But then Pegasus went bankrupt. Not, however, before dishing out enormous bonuses to their top executives—instead of paying their Montana property taxes. Pegasus is gone, but Montanans are left with the leaky mines and the terrible water quality laws.

Then came utility deregulation and the infamous tumble of Montana Power from its turn as “The Company” running the state. MPC basically told the 1997 Legislature what to do—and they did it. After all, MPC, as the new Company, fully employed the long-standing traditions of wine and dine and lobby to the tune of $130,000 in one four-month stretch. Considering MPC knew every loophole in the lobbyist reporting laws, the real figure was probably two or three times that amount—if not more. And since there are only 150 legislators in the Montana Legislature, they spent about $1,000 per legislator to stuff dereg through in the final weeks of the session.

Then MPC was suddenly gone, too. Of course its executive officers were granted enormous bonuses for their excellent performance in the Legislature. But its assets, the dams and power plants paid for by lock, stock, and barrel by Montana consumers, were sold off for a billion bucks to a Pennsylvania megacorporation, PPL, which now owns the sources of power Montanans must rely on. And guess what? PPL’s CEO flat out told Montanans they are much more interested in selling our cheap-to-produce Montana hydropower at whatever the market will bear, than in holding down rates for we few poor Montanans.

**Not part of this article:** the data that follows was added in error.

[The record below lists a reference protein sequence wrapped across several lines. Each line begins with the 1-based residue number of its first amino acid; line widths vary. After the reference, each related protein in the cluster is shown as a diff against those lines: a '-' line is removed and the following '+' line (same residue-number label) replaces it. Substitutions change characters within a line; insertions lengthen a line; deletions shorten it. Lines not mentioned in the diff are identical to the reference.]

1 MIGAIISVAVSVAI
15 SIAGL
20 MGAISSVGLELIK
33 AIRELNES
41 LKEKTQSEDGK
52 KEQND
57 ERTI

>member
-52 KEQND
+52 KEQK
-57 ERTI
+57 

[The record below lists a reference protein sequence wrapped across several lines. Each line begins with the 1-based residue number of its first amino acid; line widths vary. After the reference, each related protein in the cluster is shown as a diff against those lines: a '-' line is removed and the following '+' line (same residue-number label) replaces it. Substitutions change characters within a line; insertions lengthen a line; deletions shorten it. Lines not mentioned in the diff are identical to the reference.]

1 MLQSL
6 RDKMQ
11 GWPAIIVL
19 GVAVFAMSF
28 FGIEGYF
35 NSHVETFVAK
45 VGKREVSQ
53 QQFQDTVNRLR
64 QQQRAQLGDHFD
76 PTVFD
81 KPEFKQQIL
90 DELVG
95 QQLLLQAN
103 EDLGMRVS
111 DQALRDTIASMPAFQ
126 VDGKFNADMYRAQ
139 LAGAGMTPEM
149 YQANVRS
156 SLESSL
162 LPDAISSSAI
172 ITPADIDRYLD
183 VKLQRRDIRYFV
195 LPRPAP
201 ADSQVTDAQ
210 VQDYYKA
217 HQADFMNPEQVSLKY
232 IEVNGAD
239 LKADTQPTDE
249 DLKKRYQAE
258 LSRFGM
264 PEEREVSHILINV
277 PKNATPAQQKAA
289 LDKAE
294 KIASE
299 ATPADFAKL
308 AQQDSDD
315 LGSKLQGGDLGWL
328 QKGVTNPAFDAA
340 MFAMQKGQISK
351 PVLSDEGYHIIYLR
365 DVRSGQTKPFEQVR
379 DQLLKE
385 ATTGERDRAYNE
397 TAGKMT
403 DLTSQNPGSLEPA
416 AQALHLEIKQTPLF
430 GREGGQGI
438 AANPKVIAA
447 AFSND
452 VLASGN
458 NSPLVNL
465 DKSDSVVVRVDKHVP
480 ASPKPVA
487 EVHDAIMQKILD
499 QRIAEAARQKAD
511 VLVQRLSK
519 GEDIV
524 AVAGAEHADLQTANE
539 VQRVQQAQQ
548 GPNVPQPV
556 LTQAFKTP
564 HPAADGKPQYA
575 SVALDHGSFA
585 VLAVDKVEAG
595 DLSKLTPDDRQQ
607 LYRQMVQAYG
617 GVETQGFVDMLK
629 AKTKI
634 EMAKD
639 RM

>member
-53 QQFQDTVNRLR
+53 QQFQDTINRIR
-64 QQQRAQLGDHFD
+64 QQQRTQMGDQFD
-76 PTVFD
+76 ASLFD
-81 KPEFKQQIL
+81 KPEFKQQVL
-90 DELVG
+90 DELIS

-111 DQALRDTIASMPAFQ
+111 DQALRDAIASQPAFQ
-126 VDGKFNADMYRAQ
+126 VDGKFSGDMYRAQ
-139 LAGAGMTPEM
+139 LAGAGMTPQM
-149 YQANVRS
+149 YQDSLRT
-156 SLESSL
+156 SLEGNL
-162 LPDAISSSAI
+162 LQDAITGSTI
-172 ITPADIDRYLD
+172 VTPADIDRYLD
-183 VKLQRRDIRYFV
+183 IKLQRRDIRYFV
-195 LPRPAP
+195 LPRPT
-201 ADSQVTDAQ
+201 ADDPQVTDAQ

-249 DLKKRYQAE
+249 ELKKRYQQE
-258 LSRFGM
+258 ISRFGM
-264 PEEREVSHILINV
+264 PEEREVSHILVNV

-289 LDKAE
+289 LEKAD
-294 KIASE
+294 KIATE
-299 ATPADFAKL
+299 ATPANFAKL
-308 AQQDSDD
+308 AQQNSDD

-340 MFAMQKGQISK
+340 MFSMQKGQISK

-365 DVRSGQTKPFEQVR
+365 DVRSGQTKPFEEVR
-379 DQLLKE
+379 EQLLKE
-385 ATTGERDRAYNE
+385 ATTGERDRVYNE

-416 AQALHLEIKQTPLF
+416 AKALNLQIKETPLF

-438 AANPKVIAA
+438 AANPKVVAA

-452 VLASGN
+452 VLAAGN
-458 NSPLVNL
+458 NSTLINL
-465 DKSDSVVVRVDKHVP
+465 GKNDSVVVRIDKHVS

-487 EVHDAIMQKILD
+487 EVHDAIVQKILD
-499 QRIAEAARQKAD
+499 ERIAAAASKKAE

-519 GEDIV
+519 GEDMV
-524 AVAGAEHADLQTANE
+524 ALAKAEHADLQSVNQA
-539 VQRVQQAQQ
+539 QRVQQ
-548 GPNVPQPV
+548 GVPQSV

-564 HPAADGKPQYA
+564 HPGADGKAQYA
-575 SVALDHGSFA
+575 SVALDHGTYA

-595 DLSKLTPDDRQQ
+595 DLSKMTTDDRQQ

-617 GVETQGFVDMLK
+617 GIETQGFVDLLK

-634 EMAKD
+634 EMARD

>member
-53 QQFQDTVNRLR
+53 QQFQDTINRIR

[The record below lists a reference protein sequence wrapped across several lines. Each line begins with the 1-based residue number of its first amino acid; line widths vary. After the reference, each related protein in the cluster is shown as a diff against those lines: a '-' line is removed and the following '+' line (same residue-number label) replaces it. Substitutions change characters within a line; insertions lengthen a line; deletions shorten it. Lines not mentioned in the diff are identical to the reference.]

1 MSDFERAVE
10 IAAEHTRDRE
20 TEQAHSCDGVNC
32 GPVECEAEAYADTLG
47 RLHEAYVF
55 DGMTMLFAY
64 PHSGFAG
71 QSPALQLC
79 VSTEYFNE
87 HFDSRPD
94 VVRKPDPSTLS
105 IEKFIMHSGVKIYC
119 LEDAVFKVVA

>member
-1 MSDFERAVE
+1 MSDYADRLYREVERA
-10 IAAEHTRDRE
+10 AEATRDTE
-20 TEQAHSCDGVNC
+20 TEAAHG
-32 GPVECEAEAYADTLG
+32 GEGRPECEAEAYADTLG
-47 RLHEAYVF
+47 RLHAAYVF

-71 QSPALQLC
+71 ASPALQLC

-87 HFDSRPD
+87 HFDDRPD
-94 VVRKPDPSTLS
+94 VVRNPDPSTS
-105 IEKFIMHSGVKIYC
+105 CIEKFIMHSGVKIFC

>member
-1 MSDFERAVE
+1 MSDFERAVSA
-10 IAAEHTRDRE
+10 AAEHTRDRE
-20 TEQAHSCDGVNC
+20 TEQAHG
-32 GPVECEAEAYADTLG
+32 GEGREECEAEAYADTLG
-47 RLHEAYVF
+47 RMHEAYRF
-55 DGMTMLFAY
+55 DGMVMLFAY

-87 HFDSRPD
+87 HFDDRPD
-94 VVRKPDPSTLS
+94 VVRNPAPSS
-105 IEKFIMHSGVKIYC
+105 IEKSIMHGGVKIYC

Touch America came into being with the money reaped (raped) from Montana’s power production facilities. The telecom flourished briefly with the sudden infusion of cash, and executives lived high on the hog, flying across the nation in their corporate jets. We granted the company virtually unlimited access to bury its high-tech fiber optic cables in our public right-of-ways across the state.

But then Touch America went bankrupt, too. Not, I might add, until they also paid their executives huge, multi-million dollar bonuses. Meanwhile those who held MPC stock, transformed into Touch America stock, transformed into corporate bonuses, watched their retirement investments fall from $65 a share to fractions of a cent.

W.R. Grace, Pegasus, MPC, Touch America, a pile of polluted mine sites, and now NorthWestern Energy’s executive “bone-us” scheme which Montanans will pay for with higher energy bills. Will we ever learn? Will we ever have politicians who fight for the people instead of the corporate scoundrels? Will we ever say “Enough is enough” and take back control of our state?

As Yogi Berra said: “It’s déjà vu all over again”—and that’s a crying shame for Montana.

When not lobbying the Montana Legislature, George Ochenski is rattling the cage of the political establishment as a political analyst for the Missoula Independent.